Presented paper

IMWA2019 Students work

Automation in Mine Water Balance Calculations

Lukas, Eelco
Institute for Groundwater Studies, University of the Free State, South Africa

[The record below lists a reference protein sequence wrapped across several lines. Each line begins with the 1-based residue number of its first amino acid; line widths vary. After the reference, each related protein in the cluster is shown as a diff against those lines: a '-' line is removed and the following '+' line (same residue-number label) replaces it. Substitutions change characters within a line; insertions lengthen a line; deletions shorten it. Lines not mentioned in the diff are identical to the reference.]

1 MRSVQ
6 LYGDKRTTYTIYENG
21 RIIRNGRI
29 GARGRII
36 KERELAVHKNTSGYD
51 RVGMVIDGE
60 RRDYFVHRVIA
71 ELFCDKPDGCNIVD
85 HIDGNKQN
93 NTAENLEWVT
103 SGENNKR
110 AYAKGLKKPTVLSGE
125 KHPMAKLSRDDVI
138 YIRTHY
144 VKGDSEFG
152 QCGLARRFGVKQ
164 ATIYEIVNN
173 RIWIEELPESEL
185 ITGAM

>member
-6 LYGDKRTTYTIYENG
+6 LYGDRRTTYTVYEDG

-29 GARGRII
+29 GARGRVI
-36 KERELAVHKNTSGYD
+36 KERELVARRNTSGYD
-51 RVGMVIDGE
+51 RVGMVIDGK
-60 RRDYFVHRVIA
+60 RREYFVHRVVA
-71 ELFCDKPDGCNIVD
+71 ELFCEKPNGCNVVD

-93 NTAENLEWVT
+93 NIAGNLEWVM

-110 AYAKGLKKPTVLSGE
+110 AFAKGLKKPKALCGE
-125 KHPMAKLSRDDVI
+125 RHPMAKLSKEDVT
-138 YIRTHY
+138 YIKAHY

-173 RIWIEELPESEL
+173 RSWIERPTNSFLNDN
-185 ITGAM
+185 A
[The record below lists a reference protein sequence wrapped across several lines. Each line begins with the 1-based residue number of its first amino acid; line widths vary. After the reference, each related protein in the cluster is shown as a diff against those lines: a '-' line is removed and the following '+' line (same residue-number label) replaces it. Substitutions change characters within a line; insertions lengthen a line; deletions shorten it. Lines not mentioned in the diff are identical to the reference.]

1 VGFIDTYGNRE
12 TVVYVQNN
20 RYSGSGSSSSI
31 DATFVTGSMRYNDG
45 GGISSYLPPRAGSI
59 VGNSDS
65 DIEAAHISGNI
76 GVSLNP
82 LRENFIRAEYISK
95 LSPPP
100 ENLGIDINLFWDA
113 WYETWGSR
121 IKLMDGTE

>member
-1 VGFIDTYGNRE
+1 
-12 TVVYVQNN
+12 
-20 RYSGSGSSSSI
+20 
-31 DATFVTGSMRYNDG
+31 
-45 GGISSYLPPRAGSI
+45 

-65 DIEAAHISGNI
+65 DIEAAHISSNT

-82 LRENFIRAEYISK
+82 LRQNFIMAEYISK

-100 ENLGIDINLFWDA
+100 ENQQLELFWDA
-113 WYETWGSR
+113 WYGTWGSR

Every mine will experience some sort of water make during its life and beyond. The described software was developed for the collieries in the Mpumalanga coal fields of South Africa. The water balance for a mine during its life of mine depends on the amount of water it receives, stores and discards. The quantity of water it will receive depends on the type of mining, the geology, presence of groundwater, amount of precipitation, size of the operations and the type of rehabilitation. The water make calculations are complicated by the fact that the outline, the type of mining and the state of rehabilitation will change during the life of mine. An opencast mine’s spoils (overburden) will be placed back in the pit, levelled, covered with a topsoil and grassed. All these phases of rehabilitation have different recharge factors while the aerial extend of the stages will change during the mining and rehabilitation process. Underground operations experience water-make from recharge through the overlaying strata or by lateral (groundwater) flow. The depth of mining will vary from area to area and the mining type can change from bord- and pillar in one section to long-wall mining in another. It is also possible that bord- and pillar mining is performed initially followed by some form of high-extraction or full extraction on the way back. The different mining methodes may result in different recharge factors. Water recharging an underground mine will first accumulate in the local floor depressions and once they are filled water will flow to the lower parts of the mine. When the water make is too much, excess water may be stored in abandoned underground sections, behind the contours or water retaining walls (seals). Monitoring boreholes and vertical fractures makes it possible for the water pressure to rise to very high values. Seal failure will result in large volumes of water flowing through the mine. For personnel safety it is vital to know where the water will end up. The method developed is an analytical model that is part of the Windows Interpretation System for Hydrogeologists (WISH) and takes all these factors into account. For each part/section of the model parameters like time dependend recharge factors, extraction factors and water level elevations measured can be assigned. Stage-volume curves as well as time dependend volume- and capacity can be calculated.